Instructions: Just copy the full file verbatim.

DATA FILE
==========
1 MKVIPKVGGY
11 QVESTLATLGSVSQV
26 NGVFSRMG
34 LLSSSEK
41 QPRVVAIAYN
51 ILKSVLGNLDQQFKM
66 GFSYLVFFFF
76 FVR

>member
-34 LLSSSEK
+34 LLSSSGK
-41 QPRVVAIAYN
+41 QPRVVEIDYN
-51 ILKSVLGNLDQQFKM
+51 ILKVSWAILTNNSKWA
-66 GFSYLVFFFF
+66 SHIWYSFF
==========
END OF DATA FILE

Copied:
1 MKVIPKVGGY
11 QVESTLATLGSVSQV
26 NGVFSRMG
34 LLSSSEK
41 QPRVVAIAYN
51 ILKSVLGNLDQQFKM
66 GFSYLVFFFF
76 FVR

>member
-34 LLSSSEK
+34 LLSSSGK
-41 QPRVVAIAYN
+41 QPRVVEIDYN
-51 ILKSVLGNLDQQFKM
+51 ILKVSWAILTNNSKWA
-66 GFSYLVFFFF
+66 SHIWYSFF